Whenever I upgrade to a new phone, I like to embark on what I call a “Great Decluttering,” a satisfying purge of any apps I no longer use.
This year, I monitored my delete streak and noticed that it was mainly restaurant apps and their associated loyalty programs that didn't make the cut. I wiped eight apps in total, then took a moment to reflect on why: these eight didn’t offend me, or do something so heinous that it was time to break up — they simply lost my attention. Considering that consumers belong to an average of 15 loyalty programs but are only active in around seven of them, we can see that it’s very easy to lose someone's interest.
Unless restaurants can serve up something compelling that makes a consumer take action and sign up, it’s an uphill struggle to cultivate true loyalty from the programs they’ve invested in. Loyalty leaders in the restaurant industry are coming to terms with the fact that in order to drive the behavior and actions they desire from their guests, they have to prioritize customer data.
Here are some strategies restaurants should keep in mind as they fine-tune their loyalty operations:
1. Customers crave being known and understood
The shift in consumer dining habits since the pandemic has been rapid and monumental, with digital ordering and delivery growing 300% faster than dine-in traffic since 2014. To offer diners what they want in terms of convenience and experience, guest engagement strategies must have the flexibility to shift with new dining patterns as they emerge.
That means businesses need a clear view of their customers, especially their loyal ones. This is why a centralized record of your customers sourced from all your various purchasing channels, eg. online vs. in-store vs. mobile app, is so important — without it, your view of the customer is going to be skewed depending on what you’re using as a source of truth.
A company that’s able to clearly answer what is distinctive about and what matters to their top 5%, 10%, or 25% of customers is well-equipped to engage with their guests in ways they respond to.
2. Loyalty programs don’t present a whole view of the customer
While loyalty programs do provide an excellent source of customer knowledge to draw from, they shouldn’t be considered the north star. Customer behavior can be misrepresented in loyalty data sets —people often neglect to identify themselves in-store, check out anonymously online, or allow friends and family to use their loyalty program. A customer who looks like a lapsed guest in your loyalty program may in fact place orders online frequently. A reliable way to build a clearer, single image of the customer and the value they bring to your business is to identify ways to incorporate more data within your loyalty program.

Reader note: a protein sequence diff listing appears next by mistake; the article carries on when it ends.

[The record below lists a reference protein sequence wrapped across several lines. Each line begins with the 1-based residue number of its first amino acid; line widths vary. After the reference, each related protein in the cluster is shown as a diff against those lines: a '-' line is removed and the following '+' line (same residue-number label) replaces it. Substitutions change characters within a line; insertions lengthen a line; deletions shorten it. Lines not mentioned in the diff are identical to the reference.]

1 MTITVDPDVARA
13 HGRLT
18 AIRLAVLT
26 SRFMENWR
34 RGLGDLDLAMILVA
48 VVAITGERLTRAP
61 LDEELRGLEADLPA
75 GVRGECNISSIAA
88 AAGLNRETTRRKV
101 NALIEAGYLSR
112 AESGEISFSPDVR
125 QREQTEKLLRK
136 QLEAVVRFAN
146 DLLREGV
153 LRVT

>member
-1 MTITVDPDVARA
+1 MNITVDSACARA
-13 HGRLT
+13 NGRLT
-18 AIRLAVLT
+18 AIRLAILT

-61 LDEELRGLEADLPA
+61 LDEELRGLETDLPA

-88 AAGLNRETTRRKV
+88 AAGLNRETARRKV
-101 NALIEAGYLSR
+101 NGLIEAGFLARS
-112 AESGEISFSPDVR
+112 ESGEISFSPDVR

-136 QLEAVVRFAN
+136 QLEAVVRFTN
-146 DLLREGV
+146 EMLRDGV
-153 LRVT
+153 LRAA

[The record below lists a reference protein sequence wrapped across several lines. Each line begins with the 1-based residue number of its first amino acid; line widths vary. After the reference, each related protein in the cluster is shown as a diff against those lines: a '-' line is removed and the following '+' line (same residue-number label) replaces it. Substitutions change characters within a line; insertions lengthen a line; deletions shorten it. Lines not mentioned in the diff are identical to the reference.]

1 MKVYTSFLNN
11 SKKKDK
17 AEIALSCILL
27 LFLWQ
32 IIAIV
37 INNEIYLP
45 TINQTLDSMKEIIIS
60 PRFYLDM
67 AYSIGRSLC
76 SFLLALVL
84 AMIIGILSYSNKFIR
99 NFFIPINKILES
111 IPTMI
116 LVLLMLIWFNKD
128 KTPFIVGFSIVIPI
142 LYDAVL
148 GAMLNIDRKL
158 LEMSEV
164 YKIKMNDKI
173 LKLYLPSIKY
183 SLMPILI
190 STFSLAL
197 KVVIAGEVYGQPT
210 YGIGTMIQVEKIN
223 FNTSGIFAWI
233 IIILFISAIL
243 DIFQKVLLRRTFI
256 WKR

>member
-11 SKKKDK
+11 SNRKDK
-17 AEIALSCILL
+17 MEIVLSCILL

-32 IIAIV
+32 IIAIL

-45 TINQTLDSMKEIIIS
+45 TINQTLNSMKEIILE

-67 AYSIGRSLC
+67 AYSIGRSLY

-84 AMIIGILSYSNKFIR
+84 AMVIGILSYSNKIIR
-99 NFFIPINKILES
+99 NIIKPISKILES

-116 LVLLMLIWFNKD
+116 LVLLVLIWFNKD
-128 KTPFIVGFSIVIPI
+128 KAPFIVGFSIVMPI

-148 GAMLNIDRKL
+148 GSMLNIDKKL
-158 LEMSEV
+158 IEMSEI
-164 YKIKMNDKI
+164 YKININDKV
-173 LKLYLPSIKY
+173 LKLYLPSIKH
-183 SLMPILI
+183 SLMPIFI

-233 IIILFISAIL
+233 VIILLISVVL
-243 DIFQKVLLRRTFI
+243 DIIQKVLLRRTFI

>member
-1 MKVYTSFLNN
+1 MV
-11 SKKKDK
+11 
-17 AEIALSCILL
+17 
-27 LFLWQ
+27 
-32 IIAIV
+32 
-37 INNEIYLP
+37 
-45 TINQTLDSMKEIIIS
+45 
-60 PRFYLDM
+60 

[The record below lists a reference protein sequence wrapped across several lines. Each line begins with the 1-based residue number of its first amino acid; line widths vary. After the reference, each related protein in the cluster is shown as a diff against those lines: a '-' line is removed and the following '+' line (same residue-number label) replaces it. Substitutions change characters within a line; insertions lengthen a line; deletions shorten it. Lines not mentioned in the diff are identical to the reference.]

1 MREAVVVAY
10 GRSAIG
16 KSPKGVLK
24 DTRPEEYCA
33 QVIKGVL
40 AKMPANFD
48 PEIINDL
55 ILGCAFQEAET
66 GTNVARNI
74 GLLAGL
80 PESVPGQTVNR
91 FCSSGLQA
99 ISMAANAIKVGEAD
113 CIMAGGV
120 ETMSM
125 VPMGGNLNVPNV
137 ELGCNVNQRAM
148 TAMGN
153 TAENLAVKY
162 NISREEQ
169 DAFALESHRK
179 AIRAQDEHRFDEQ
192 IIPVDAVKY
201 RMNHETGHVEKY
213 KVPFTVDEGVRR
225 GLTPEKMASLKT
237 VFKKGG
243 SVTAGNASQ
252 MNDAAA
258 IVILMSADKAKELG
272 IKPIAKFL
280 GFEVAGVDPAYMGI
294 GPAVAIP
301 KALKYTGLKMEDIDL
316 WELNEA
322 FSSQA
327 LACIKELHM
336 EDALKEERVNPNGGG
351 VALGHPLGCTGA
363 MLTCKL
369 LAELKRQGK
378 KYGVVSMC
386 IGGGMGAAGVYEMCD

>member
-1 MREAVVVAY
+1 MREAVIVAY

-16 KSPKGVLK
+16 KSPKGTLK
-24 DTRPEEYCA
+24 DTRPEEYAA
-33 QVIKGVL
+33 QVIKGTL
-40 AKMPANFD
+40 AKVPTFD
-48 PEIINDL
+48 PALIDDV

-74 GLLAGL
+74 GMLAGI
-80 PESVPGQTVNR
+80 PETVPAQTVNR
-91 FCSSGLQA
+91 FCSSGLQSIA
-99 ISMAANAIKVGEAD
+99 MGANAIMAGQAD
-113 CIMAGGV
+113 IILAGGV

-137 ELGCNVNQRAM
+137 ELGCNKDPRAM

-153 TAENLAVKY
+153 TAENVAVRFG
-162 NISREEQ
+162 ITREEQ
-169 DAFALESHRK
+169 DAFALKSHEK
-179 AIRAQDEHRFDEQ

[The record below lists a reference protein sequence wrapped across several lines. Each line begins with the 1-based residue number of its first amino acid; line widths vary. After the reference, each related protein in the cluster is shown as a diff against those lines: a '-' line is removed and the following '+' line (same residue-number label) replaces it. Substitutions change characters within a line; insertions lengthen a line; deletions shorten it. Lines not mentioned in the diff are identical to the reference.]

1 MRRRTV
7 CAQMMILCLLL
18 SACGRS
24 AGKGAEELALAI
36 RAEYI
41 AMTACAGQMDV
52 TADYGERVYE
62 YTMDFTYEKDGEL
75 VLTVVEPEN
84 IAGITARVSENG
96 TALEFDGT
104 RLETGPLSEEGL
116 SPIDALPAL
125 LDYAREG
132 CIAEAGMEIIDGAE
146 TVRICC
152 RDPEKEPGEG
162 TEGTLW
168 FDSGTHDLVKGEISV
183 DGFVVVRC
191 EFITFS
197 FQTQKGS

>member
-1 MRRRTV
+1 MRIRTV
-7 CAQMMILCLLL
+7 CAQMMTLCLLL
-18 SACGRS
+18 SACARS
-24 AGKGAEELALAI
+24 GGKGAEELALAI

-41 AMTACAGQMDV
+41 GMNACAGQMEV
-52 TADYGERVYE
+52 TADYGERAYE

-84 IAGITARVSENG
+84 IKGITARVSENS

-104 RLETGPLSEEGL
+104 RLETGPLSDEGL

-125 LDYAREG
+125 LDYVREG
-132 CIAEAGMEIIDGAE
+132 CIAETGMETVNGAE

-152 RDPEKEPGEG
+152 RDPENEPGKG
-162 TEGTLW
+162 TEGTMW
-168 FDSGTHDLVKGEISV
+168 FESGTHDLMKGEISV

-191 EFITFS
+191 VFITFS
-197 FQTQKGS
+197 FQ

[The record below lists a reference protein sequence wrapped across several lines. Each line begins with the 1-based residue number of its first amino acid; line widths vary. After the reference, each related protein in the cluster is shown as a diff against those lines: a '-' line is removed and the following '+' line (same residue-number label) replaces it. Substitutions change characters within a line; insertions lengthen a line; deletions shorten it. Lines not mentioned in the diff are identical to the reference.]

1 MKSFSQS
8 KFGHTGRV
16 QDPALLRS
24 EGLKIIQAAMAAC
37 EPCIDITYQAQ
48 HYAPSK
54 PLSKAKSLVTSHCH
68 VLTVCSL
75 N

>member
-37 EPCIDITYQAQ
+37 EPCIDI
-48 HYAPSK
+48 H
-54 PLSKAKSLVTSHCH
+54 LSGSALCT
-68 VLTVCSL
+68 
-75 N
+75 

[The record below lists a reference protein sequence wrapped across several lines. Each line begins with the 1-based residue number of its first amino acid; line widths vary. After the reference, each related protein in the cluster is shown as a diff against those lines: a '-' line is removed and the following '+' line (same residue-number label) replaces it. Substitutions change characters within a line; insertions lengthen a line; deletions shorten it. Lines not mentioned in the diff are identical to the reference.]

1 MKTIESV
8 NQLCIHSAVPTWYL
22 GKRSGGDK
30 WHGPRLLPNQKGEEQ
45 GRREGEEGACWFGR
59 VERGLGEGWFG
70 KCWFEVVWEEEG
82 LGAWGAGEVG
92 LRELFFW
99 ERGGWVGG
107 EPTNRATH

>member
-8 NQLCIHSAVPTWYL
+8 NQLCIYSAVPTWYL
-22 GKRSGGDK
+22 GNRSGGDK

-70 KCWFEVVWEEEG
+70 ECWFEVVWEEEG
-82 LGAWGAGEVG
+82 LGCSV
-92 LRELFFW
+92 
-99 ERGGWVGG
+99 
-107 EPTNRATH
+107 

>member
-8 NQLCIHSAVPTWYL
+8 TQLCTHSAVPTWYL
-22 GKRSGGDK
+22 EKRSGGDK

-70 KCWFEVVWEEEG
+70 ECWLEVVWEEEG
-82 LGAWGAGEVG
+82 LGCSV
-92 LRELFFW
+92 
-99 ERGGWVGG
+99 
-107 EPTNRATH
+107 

3. Customer relationships are no longer one-size-fits-all
Most programs offer the same generalized discounts and incentives to all customers, despite the fact that a whopping 79% of customers will only consider shopping with brands that show they understand and care about them. Because of the lack of engagement the customer feels, restaurants often struggle to convert one-time diners to repeat ones.
Restaurants are now in a race to design creative, personal ways to engage, including multi-step journeys to nurture them along, and those that do will keep customers coming back for more.
4. Discounts won’t win customers, but data will
The race to personalize experiences for customers begins with data, not discounts. Programs that have an emphasis on generalized incentives are typically costly to the restaurant and don’t do much for the business. The majority of consumers a generic program attracts have a high probability of disconnecting with the brand once the offer goes away. Even more worryingly, the brand may be forfeiting its own margin by discounting segments of customers they actually want to attract, ones who otherwise would have dined with them before the discount. Using your first-party data comprehensively will not only attract and retain the customers you want, but also significantly reduce the overall cost of running your loyalty program.
5. It takes a village
To build a truly flourishing loyalty program requires the whole organization to commit. Building great experiences that keep diners returning, and spending more money with you, requires a full buy-in from the majority of teams, not just the people running the program. From IT and analytics, to field operations, customer service, and marketing teams at the HQ, and regional levels. Loyalty is a loop that should move swiftly and smoothly, turning raw guest data into impactful insights that spur actions that fuel the next level. This loop can only be iterated upon when all teams have a shared investment in doing so.
In the year ahead and beyond, the big winners of loyalty and lifetime value will be determined by how well they manage and execute with their own customer data.
If you’re looking to accelerate your use of first-party data across your restaurant organization, we’d love to get in touch and share more on why the leading restaurant brands choose Amperity to accomplish this.